19th century: That was the time of national and religious persecution of Belarusians by the Russian Empire that lasted above 200 years. After the forcible union with Russia due to the last division of the territory of Belarus in 1795 almost all the Catholic convents and educational centers were closed between 1830-1870. In 1839 the Church Union was abolished. The population was being forcibly converted into the Orthodox religion. The period of cruel national and religious persecution began. In 1869 the diocese of Minsk was abolished: at first its territory became part of the diocese of Vilnius, then in 1883 it joined the diocese of Mohilev. Czarist regime interfered by all means with religious life of Catholics.

After the revolution in 1905 Catholic Church activity had revived for some time. Some parishes reappeared as well as the diocese of Minsk in 1917. But in the 1920s religious policy was changed again and the territory of Belarus was divided between Poland and Russia in 1921, the activity of the archbishopric of Mohilev and the bishopric of Minsk was completely paralysed. In 1923 Archbishop Tseplak was condemned and repressed. In 1926-1936 P. E. Nevio performed head functions of the archbishopric of Mohilev. In 1921 the bishop of Minsk Zigmund Lazinsky was arrested and had to leave for the western Belarus that was part of Poland then. Later Bp. Zigmund Lazinsky became head of the diocese of Pinsk created on the basis of the western part of the former diocese of Minsk. The wave of repressions against the Catholic Church and the clergy was at its high in 1939. Almost all the temples were closed and there were no single priest in the 10 formally unclosed. A great number of priests had been slain, others had been constantly persecuted. The Belarusian language was eliminated from religious use.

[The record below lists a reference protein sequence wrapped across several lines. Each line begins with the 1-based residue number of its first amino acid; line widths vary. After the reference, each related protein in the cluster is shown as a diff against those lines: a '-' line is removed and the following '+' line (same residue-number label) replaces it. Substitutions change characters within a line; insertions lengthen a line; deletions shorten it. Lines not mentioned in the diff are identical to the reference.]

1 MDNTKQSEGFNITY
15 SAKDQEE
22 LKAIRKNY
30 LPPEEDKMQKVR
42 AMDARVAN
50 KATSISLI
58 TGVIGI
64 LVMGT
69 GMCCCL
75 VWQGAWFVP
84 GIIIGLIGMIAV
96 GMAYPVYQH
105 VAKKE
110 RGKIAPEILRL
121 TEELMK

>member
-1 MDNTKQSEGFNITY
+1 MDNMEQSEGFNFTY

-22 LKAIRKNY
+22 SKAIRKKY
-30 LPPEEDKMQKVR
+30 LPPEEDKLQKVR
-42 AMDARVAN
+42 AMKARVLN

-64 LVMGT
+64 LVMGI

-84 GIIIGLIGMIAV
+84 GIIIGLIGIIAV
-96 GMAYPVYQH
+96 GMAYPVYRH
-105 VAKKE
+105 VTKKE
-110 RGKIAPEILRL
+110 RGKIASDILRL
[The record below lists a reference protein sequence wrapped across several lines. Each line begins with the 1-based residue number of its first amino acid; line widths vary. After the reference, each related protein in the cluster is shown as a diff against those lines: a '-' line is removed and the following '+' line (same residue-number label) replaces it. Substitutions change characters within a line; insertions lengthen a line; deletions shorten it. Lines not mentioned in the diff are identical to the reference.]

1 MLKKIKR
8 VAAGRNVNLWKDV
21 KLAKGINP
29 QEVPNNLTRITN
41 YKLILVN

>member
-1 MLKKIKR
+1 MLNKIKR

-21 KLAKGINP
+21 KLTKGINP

During the World War II in the Belarus occupied by Germany the Catholic Church was partly revived, but after the war repressions became even stronger. After Stalin's death the persecution of Catholics was reduced but didn't cease. Nevertheless in such difficult conditions religious life was little by little reviving.